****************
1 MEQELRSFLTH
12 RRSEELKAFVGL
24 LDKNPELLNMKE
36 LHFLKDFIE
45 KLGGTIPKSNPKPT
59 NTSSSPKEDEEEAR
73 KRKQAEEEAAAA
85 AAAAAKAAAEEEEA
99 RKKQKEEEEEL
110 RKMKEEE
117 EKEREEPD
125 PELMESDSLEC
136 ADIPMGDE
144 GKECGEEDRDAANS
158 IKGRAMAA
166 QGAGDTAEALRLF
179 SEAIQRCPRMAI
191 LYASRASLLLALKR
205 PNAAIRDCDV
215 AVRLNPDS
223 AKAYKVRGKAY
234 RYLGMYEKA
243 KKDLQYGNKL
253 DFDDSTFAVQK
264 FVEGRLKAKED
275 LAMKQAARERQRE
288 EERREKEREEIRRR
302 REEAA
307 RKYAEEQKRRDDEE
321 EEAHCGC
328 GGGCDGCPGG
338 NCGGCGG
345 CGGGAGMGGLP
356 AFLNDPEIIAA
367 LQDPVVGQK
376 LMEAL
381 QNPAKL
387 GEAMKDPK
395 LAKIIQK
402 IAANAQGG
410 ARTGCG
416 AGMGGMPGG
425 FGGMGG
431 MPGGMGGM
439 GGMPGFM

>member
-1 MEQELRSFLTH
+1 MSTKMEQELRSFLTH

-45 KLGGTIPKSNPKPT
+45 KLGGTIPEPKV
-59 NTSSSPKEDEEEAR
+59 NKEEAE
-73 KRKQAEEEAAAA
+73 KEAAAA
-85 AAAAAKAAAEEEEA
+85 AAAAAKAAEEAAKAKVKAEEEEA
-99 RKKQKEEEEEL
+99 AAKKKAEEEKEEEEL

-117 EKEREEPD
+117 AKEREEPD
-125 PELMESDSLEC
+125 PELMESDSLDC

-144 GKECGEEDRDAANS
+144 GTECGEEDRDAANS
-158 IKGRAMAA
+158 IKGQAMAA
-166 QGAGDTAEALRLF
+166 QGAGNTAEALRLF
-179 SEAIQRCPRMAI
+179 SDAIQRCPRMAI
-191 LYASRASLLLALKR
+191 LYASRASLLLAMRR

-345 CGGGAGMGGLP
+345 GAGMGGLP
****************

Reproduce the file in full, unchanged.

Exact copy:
1 MEQELRSFLTH
12 RRSEELKAFVGL
24 LDKNPELLNMKE
36 LHFLKDFIE
45 KLGGTIPKSNPKPT
59 NTSSSPKEDEEEAR
73 KRKQAEEEAAAA
85 AAAAAKAAAEEEEA
99 RKKQKEEEEEL
110 RKMKEEE
117 EKEREEPD
125 PELMESDSLEC
136 ADIPMGDE
144 GKECGEEDRDAANS
158 IKGRAMAA
166 QGAGDTAEALRLF
179 SEAIQRCPRMAI
191 LYASRASLLLALKR
205 PNAAIRDCDV
215 AVRLNPDS
223 AKAYKVRGKAY
234 RYLGMYEKA
243 KKDLQYGNKL
253 DFDDSTFAVQK
264 FVEGRLKAKED
275 LAMKQAARERQRE
288 EERREKEREEIRRR
302 REEAA
307 RKYAEEQKRRDDEE
321 EEAHCGC
328 GGGCDGCPGG
338 NCGGCGG
345 CGGGAGMGGLP
356 AFLNDPEIIAA
367 LQDPVVGQK
376 LMEAL
381 QNPAKL
387 GEAMKDPK
395 LAKIIQK
402 IAANAQGG
410 ARTGCG
416 AGMGGMPGG
425 FGGMGG
431 MPGGMGGM
439 GGMPGFM

>member
-1 MEQELRSFLTH
+1 MSTKMEQELRSFLTH

-45 KLGGTIPKSNPKPT
+45 KLGGTIPEPKV
-59 NTSSSPKEDEEEAR
+59 NKEEAE
-73 KRKQAEEEAAAA
+73 KEAAAA
-85 AAAAAKAAAEEEEA
+85 AAAAAKAAEEAAKAKVKAEEEEA
-99 RKKQKEEEEEL
+99 AAKKKAEEEKEEEEL

-117 EKEREEPD
+117 AKEREEPD
-125 PELMESDSLEC
+125 PELMESDSLDC

-144 GKECGEEDRDAANS
+144 GTECGEEDRDAANS
-158 IKGRAMAA
+158 IKGQAMAA
-166 QGAGDTAEALRLF
+166 QGAGNTAEALRLF
-179 SEAIQRCPRMAI
+179 SDAIQRCPRMAI
-191 LYASRASLLLALKR
+191 LYASRASLLLAMRR

-345 CGGGAGMGGLP
+345 GAGMGGLP